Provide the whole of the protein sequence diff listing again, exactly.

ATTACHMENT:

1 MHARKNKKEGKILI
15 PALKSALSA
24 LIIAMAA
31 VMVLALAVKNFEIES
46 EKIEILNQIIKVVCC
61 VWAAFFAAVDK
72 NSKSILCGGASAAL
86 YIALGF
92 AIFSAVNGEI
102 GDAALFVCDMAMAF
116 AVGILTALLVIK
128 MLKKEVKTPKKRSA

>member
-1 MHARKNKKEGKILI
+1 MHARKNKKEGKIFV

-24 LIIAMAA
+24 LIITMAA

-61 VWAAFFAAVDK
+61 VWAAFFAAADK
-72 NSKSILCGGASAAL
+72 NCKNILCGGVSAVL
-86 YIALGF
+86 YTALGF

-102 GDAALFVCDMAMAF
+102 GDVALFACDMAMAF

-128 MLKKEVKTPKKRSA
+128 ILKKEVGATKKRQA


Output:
1 MHARKNKKEGKILI
15 PALKSALSA
24 LIIAMAA
31 VMVLALAVKNFEIES
46 EKIEILNQIIKVVCC
61 VWAAFFAAVDK
72 NSKSILCGGASAAL
86 YIALGF
92 AIFSAVNGEI
102 GDAALFVCDMAMAF
116 AVGILTALLVIK
128 MLKKEVKTPKKRSA

>member
-1 MHARKNKKEGKILI
+1 MHARKNKKEGKIFV

-24 LIIAMAA
+24 LIITMAA

-61 VWAAFFAAVDK
+61 VWAAFFAAADK
-72 NSKSILCGGASAAL
+72 NCKNILCGGVSAVL
-86 YIALGF
+86 YTALGF

-102 GDAALFVCDMAMAF
+102 GDVALFACDMAMAF

-128 MLKKEVKTPKKRSA
+128 ILKKEVGATKKRQA